My wife wanted a balcony, but I said no.
We were thinking about moving from a third-storey apartment in Abu Dhabi to a super-high-rise flat in Dubai, and I was worried that my precocious four-year-old twins, Breanna and Brooke, would find a way to open any door or window that we could.
I told my wife it would be much safer not to tempt them with the lure of a high perch from which they could fall to their deaths. She agreed.
When we moved into our 37th-floor flat in Dubai Marina and looked out the window, all the way down to what seemed like the toy cars I used to play with as a boy, I knew we had made the right decision.
I noticed that the windows, which pushed out from the bottom, were designed so they could not open more than a few centimetres - enough to let in a windy breeze but not enough for a small child to slip through.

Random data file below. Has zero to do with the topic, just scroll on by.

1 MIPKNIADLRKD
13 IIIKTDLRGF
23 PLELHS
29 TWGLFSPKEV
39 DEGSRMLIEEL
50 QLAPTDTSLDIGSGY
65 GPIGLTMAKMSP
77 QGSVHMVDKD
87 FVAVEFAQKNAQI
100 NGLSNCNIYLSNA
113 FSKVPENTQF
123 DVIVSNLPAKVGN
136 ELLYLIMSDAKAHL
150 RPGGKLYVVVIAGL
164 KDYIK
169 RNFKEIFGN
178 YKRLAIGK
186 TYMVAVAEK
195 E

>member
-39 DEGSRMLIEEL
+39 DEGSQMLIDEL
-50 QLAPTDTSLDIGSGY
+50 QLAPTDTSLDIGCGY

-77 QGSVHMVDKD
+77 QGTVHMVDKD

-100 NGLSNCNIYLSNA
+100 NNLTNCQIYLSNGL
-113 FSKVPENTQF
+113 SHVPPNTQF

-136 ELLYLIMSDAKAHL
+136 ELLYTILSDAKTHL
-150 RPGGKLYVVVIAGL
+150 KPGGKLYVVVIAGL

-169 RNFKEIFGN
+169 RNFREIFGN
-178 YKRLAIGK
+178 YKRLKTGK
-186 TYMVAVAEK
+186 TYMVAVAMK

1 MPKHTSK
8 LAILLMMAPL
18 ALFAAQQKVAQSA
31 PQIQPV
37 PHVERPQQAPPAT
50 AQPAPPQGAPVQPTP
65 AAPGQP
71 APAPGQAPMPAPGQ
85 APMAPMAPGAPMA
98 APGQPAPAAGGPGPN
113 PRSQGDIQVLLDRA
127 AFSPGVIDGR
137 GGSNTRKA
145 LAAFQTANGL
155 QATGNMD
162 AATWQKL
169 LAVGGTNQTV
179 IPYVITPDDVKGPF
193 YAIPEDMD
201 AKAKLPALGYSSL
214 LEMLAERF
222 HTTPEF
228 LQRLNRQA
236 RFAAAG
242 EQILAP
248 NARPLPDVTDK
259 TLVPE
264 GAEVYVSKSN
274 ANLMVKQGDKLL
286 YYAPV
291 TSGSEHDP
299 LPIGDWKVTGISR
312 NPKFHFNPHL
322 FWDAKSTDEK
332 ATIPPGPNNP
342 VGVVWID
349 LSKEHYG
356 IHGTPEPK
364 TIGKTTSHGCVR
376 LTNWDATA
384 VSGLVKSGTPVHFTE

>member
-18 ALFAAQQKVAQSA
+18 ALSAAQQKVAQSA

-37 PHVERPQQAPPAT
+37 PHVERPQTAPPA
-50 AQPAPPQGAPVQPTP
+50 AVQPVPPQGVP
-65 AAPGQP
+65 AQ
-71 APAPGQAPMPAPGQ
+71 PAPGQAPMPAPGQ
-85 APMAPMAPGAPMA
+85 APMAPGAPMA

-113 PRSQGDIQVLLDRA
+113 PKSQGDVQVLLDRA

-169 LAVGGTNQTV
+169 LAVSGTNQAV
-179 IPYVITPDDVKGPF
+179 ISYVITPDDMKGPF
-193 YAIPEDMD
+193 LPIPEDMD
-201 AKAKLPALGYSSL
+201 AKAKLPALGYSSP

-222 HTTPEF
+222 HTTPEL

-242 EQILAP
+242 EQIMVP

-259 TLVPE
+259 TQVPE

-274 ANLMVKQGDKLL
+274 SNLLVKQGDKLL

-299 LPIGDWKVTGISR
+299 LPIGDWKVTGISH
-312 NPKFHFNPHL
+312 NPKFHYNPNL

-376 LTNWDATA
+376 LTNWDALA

Still, in an abundance of caution, we decided to have the windows child-proofed. My mind reflected on the sliding-glass door at the back of our lakefront home in Florida. We bolted that door down with long screws, removable only from adult heights, to prevent the girls from slipping out unnoticed and drowning.
After we moved to Dubai, my wife called building maintenance, and they sent up a slender Pakistani gentleman who promptly drilled holes in the bottom of the window panes. He then inserted two metal screws into each, preventing even an adult without a screwdriver from pushing open the windows.
After reading story after story about children's fatal falls from the windows of their flats in the UAE, I can shake my head at their parents, and rest easy at home with my two darling little girls.